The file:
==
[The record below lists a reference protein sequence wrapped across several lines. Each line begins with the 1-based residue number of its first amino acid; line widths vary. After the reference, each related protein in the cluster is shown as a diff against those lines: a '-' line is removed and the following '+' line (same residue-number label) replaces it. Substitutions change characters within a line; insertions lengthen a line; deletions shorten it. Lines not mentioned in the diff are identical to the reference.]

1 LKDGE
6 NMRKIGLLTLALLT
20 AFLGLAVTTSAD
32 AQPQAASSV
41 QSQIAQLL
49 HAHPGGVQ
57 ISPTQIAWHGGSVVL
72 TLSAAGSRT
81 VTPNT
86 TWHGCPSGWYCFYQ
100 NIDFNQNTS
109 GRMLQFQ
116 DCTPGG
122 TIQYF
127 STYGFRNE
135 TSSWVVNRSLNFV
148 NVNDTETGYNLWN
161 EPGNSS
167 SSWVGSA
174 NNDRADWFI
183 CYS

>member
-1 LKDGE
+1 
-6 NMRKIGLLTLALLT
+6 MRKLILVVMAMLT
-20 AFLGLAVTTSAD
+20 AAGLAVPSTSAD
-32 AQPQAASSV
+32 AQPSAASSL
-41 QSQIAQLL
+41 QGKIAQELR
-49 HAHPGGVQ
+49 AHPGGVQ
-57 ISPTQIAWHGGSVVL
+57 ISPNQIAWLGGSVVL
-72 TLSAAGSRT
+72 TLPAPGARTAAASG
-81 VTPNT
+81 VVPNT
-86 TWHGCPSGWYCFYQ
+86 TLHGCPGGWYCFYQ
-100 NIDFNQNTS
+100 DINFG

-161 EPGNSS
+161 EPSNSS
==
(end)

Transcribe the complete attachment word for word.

[The record below lists a reference protein sequence wrapped across several lines. Each line begins with the 1-based residue number of its first amino acid; line widths vary. After the reference, each related protein in the cluster is shown as a diff against those lines: a '-' line is removed and the following '+' line (same residue-number label) replaces it. Substitutions change characters within a line; insertions lengthen a line; deletions shorten it. Lines not mentioned in the diff are identical to the reference.]

1 LKDGE
6 NMRKIGLLTLALLT
20 AFLGLAVTTSAD
32 AQPQAASSV
41 QSQIAQLL
49 HAHPGGVQ
57 ISPTQIAWHGGSVVL
72 TLSAAGSRT
81 VTPNT
86 TWHGCPSGWYCFYQ
100 NIDFNQNTS
109 GRMLQFQ
116 DCTPGG
122 TIQYF
127 STYGFRNE
135 TSSWVVNRSLNFV
148 NVNDTETGYNLWN
161 EPGNSS
167 SSWVGSA
174 NNDRADWFI
183 CYS

>member
-1 LKDGE
+1 
-6 NMRKIGLLTLALLT
+6 MRKLILVVMAMLT
-20 AFLGLAVTTSAD
+20 AAGLAVPSTSAD
-32 AQPQAASSV
+32 AQPSAASSL
-41 QSQIAQLL
+41 QGKIAQELR
-49 HAHPGGVQ
+49 AHPGGVQ
-57 ISPTQIAWHGGSVVL
+57 ISPNQIAWLGGSVVL
-72 TLSAAGSRT
+72 TLPAPGARTAAASG
-81 VTPNT
+81 VVPNT
-86 TWHGCPSGWYCFYQ
+86 TLHGCPGGWYCFYQ
-100 NIDFNQNTS
+100 DINFG

-161 EPGNSS
+161 EPSNSS